Printed electronics: On the road to success with innovations
In just a few weeks, LOPEC, the International Exhibition and Conference for the Printed Electronics Industry, will open its gates. From March 19 to 21, companies and research institutes from all over the world will be presenting their innovations along the entire value chain.
Printed lithium-ion batteries and an adhesive alarm tape for vehicles: These are just two of many novelties that visitors to LOPEC 2019 can look forward to. “In keeping with the success of printed electronics, we are seeing more exhibitor registrations than ever before,” explains Barbara Ismaier, LOPEC Exhibition Director at Messe München. On more than 1,600 square meters, over 160 exhibitors from 19 countries are going to present themselves.
From new inks to electrospinning
In Munich, the US company Creative Materials is going to present a conductive ink for direct printing on textiles. Even without a protective layer, the electronics produced with it are so robust that they can withstand 100 washing and drying cycles. The INM – Leibniz Institute for New Materials in Saarbrücken, Germany, on the other hand, has developed a hybrid ink for printing circuits on paper or film. It contains both organic polymers and metallic nanoparticles.
The INM will also provide information on inkjet printing and other processes. Particularly exciting: By electrospinning, transparent, conductive nets of extremely fine fibers can be applied to glass. For the conventional entry into printed electronics, on the other hand, LOPEC exhibitor Coatema is offering compact machines that print on DIN A4 formats or by roll-to-roll processing. In addition to other plant manufacturers, companies such as Siemens, Polytec and M. Braun Inertgas-Systeme will be represented with plants for automation and process optimization.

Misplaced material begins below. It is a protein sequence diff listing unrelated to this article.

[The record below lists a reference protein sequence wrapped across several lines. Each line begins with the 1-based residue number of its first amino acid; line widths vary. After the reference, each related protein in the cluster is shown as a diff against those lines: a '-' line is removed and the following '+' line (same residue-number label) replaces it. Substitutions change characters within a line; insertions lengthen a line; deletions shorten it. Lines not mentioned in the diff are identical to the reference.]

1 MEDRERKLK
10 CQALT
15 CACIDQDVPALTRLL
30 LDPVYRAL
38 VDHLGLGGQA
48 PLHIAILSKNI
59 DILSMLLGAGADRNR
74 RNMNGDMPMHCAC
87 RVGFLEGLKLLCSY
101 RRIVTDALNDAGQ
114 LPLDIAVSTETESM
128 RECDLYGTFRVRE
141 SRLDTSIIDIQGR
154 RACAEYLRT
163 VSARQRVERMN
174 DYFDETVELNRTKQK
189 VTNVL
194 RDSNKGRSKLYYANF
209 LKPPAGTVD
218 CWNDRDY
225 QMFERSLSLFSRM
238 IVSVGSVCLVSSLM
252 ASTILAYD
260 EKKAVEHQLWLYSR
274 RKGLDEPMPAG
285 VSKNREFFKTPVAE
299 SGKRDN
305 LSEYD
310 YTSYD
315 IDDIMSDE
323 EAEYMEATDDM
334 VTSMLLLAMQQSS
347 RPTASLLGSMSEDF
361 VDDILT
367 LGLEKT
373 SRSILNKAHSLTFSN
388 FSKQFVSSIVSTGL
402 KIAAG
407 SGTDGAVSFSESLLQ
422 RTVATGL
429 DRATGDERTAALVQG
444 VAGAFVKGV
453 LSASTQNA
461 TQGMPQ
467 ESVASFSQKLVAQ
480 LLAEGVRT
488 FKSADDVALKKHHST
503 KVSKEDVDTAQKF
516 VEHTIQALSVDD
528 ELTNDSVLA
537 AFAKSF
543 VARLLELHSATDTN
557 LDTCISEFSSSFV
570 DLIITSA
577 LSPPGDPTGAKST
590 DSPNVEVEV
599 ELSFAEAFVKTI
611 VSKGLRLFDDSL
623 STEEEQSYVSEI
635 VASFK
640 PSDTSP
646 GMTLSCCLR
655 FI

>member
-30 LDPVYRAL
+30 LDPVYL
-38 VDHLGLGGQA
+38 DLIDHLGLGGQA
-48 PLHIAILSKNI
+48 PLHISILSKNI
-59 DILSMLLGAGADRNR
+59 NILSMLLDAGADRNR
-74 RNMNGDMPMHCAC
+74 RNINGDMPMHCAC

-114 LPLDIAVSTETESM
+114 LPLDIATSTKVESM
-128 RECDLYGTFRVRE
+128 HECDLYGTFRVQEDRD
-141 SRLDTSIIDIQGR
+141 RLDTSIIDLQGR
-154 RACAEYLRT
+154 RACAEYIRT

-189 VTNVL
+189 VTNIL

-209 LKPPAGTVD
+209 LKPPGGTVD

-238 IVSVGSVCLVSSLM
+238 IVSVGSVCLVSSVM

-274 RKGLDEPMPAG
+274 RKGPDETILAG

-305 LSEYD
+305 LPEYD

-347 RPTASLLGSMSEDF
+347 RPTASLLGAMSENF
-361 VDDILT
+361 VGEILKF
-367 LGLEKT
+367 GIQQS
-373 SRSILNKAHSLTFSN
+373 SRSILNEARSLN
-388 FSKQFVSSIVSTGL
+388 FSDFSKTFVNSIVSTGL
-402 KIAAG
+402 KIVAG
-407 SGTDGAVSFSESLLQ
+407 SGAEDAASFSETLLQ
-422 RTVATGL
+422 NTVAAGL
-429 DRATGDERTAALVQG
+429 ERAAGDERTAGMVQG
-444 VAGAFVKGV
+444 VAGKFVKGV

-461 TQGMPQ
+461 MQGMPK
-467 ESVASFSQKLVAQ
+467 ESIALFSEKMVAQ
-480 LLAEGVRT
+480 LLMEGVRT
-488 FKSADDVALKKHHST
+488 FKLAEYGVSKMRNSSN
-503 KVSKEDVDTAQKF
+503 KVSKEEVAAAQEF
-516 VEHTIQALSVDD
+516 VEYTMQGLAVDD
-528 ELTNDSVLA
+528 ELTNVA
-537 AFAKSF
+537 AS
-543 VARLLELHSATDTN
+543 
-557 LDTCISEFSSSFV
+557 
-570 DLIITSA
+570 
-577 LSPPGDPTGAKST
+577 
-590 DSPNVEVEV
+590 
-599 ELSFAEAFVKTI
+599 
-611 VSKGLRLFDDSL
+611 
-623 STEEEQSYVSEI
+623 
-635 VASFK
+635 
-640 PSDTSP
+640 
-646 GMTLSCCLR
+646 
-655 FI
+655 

Fit for the market
“The high level of maturity of printed electronics is reflected in the fact that LOPEC is presenting a larger number of concrete applications every year,” emphasizes Barbara Ismaier. Varta Microbattery is going to introduce several types of printed batteries: Within the scope of the EU INNPAPER project, the company is developing zinc-carbon batteries for paper-based electronics. Printed lithium-ion batteries and rechargeable zinc air cells are also on display by Varta. Other highlights include the tape for theft protection of vehicles at the stand of Witte plusprint. It consists of a plastic fabric on the back of which electrical conducting paths are applied. When cut, it triggers an audible or visual alarm signal.
The exhibits from InnovationLab and KEX Knowledge Exchange are also of interest for the automotive industry: InnovationLab manufactures high throughput pressure sensors by printing. Integrated into car seats, they detect seat occupancy and remind the driver, for example, to fasten their seat belt. Kex is going to present a panel heating system for electric cars based on a transparent heating foil with a fine metallic net. 16 companies were involved in the development.
“Cooperation is crucial for the breakthrough of new technologies,” stresses Barbara Ismaier. “With LOPEC, we are bringing all the players together. We are delighted that, along with companies from all over the world, so many research institutes and networks are actively participating in LOPEC.” Several Fraunhofer Institutes, the Spanish Functional Print cluster, the Dutch Holst Centre, the Finnish research center VTT, the Canadian intelliFLEX Innovation Alliance, the Innovation Center for Organic Electronics at Yamagata University in Japan and many other institutions will be represented in Munich.
Further information and background data can be found at www.lopec.com
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